'British scientists clone dinosaur'? They haven't, they won't, and they never will - here's why

Hoax story has recycled Jurassic Park's science to cause a stir online

An extraordinary story of the world’s first cloned dinosaur has got a lot of traction on Twitter and inspired alarmist comparisons to Jurassic Park. It is also, not unexpectedly, a complete fake. 

The article claims that scientists at Liverpool’s John Moores University are currently incubating a baby Apotosaurus nicknamed "Spot" after retrieving the creature’s DNA from a fossil and injecting it into the womb of an ostrich.

"Those in the scientific community say the dinosaur cloning – the first ever of its kind – is a milestone for genetic engineering," reads the article from news-hound.org, a site that has previously fooled the internet with its story about a "Shipwrecked British woman saved by Google Earth".

The hoax even includes a picture of the supposed baby dinosaur (it’s actually a very young baby kangaroo) as well as fabricated quotations from scientists at the university, one of which just happens to share the same name as the survivor in the fake shipwreck story. From the article:

"I used to think this kind of thing could only happen in the movies," said Dr. Gemma Sheridan, a LJMU chemistry professor. "But we’re making it happen right here in our lab. It’s astounding."

Interestingly, there is actually a real Gemma Sheridan, but she is neither a shipwreck survivor nor a chemistry professor. Instead, she happens to just be a friend of the owners of the site, who apparently keep on using her name as a joke (for which she attracts a fair bit of attention on Twitter).

The article has caused a stir on social media, with users sharing the story and commenting that "this is not going to end well". There are also the expected comparisons to Jurassic Park – best seen as a testament to the that-just-sounds-plausible-enough science at the heart of the story.

In the film, scientists clone dinosaurs by extracting dinosaur blood (and DNA) from mosquitoes fossilised in amber. Unfortunately, this method of bringing back to life ancient ‘ thunder lizards’ was thoroughly debunked in September last year, when a group of scientist put "the final nail in the Jurassic Park coffin".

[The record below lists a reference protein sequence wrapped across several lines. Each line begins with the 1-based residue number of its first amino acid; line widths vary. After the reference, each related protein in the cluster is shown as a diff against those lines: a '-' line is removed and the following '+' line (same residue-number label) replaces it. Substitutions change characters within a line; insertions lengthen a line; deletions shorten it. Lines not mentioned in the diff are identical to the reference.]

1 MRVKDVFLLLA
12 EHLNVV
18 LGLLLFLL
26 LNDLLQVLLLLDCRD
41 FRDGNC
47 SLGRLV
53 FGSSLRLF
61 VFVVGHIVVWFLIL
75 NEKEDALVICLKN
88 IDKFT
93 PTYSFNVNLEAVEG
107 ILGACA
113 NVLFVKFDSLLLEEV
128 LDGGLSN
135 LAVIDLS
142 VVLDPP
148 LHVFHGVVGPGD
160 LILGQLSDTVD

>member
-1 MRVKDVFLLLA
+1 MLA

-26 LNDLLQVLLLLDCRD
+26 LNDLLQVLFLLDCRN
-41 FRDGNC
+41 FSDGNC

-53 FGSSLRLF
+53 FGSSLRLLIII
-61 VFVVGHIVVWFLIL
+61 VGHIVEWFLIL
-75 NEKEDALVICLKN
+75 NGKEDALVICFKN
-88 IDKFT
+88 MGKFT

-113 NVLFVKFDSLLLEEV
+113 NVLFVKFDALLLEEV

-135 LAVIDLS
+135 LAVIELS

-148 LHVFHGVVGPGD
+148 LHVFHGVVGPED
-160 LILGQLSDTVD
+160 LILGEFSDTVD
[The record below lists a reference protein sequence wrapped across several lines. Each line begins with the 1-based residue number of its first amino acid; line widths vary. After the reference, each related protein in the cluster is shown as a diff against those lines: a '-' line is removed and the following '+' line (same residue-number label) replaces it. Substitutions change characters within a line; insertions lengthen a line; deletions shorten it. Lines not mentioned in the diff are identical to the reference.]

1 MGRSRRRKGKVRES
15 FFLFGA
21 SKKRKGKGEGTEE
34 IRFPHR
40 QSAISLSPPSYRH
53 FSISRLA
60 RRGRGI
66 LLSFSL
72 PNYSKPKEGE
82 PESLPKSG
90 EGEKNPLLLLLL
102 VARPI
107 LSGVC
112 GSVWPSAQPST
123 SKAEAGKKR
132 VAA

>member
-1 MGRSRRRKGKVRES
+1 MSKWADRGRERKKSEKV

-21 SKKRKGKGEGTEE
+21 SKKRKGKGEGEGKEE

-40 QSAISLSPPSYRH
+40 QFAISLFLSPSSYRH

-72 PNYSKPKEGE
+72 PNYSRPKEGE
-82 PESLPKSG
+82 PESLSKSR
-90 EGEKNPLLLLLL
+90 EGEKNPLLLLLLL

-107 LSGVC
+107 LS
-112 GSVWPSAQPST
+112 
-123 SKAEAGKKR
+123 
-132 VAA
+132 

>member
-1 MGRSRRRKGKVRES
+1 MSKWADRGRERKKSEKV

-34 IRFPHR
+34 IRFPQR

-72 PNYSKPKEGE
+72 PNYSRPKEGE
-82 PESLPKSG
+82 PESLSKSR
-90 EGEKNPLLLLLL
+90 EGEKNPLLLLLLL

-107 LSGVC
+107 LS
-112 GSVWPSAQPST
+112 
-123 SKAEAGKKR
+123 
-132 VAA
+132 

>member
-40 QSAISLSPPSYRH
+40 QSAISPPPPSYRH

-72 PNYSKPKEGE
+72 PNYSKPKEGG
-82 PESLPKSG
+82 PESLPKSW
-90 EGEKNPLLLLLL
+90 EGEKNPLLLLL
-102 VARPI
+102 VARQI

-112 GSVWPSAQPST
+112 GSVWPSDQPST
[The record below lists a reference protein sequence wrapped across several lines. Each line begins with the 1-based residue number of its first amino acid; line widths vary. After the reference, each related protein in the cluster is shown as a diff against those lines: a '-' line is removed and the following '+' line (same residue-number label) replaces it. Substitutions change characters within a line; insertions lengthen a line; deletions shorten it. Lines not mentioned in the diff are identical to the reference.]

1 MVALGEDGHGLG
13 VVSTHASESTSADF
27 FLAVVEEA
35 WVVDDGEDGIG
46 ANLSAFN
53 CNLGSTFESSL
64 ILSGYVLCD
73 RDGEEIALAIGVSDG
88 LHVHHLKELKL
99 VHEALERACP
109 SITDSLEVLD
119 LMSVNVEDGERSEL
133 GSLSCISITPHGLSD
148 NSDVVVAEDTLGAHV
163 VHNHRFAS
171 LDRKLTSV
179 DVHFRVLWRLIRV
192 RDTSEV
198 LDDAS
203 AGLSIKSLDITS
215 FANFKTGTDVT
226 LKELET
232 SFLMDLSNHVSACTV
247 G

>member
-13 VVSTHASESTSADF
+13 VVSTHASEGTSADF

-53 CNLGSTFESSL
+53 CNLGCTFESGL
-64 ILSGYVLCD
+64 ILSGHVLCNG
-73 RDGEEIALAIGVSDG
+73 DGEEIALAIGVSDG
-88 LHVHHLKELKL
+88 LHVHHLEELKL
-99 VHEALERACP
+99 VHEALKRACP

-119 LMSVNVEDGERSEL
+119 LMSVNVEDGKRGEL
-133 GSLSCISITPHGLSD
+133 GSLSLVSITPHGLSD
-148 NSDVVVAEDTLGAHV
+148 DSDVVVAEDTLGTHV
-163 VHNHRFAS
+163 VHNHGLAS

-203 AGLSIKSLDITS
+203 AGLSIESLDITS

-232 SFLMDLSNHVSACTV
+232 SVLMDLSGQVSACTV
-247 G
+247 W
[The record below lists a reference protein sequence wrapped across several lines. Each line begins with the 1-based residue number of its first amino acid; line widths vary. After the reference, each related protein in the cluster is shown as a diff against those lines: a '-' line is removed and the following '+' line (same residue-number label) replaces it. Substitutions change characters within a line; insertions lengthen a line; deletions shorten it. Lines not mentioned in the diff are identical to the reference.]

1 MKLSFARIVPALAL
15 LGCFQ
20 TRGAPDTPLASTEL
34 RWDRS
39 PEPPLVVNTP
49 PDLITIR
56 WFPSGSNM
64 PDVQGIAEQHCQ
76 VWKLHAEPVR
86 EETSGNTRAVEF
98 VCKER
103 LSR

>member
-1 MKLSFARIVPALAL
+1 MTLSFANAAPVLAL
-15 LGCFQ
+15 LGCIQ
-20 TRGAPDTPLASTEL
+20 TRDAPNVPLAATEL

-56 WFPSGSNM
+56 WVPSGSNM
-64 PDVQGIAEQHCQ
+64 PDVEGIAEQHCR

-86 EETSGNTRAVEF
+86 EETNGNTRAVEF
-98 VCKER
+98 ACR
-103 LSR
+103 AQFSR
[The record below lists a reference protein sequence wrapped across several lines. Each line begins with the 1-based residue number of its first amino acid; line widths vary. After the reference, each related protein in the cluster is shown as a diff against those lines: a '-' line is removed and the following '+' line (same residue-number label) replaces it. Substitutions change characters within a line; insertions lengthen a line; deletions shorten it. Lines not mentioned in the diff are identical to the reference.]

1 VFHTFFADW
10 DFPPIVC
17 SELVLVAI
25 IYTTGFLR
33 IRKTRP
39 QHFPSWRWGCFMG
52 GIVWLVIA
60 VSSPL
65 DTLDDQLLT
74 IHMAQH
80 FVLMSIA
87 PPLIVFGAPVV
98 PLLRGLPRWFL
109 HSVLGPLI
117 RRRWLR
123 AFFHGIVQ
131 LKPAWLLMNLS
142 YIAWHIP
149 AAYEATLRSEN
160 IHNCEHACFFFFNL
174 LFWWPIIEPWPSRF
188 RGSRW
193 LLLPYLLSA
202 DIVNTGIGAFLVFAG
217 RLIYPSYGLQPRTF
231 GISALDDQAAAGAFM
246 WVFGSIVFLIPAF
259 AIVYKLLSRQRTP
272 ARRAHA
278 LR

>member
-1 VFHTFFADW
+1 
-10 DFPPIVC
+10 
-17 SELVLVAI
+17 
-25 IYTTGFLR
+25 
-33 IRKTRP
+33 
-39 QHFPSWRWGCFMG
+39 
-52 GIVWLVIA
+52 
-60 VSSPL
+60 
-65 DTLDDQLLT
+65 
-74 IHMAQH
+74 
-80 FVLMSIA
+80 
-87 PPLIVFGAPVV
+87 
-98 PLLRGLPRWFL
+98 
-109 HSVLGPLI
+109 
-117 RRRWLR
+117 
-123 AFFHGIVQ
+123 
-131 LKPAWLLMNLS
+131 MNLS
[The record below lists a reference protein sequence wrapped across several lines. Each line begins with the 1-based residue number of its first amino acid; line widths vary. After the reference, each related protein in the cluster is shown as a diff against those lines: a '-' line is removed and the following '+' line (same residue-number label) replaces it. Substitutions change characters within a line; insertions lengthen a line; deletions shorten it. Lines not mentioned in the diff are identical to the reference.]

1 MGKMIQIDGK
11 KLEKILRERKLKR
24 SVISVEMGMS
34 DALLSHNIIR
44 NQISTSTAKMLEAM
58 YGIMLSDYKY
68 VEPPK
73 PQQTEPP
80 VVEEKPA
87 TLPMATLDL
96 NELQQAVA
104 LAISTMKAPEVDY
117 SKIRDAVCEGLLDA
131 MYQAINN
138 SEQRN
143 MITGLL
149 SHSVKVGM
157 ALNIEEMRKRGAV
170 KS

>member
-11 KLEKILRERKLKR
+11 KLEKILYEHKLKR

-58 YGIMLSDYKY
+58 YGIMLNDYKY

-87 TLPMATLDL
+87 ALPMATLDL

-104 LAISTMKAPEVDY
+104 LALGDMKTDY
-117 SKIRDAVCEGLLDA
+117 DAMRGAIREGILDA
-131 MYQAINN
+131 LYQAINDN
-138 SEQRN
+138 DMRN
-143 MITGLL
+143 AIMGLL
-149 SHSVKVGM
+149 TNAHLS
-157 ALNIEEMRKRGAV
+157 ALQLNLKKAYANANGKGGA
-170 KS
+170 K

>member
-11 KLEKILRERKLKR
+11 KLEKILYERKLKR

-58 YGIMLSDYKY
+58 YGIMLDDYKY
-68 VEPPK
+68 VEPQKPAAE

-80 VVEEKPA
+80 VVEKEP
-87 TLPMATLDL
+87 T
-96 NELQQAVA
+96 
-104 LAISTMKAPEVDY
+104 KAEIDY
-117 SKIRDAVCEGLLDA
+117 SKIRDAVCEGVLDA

The researchers from Manchester University attempted to extract DNA from insects preserved in copal (an intermediate stage between tree resin and amber) that ranged in age from 60 to 10,600 years old. Using the most advanced extraction methods available (which have previously been successful in retrieving DNA from other types of preserved life forms) they were completely unable to reclaim any DNA – ancient or otherwise.

This is simply because DNA molecules just aren’t that tough. They have a half-life of only about 521 years and various environmental conditions – including temperature, microbes, and oxygenation – will only speed up the process of degradation. And although the oldest authentic DNA sequence is thought to be about half a million years old, this is still 65 million years too young to have anything to do with dinosaurs.

For fans of Jurassic Park, this is probably mixed news - dinosaurs going on a rampage on a remote island certainly sounds pretty terrifying but it would also be a sci-fi dream come true. If you're still determined to get some face time with a Velociraptor then forget about the DNA and try building a time machine instead.

Start your day with The Independent, sign up for daily news emails
ebooks
ebooksA special investigation by Andy McSmith
Latest stories from i100
Have you tried new the Independent Digital Edition apps?
Independent Dating
and  

By clicking 'Search' you
are agreeing to our
Terms of Use.

iJobs Job Widget
iJobs General

SThree: Trainee Recruitment Consultant

£18000 - £23000 per annum + Uncapped Commission: SThree: As a Trainee Recruitm...

Recruitment Genius: Factory Operatives

£7 - £8 per hour: Recruitment Genius: This high quality thread manufacturer ba...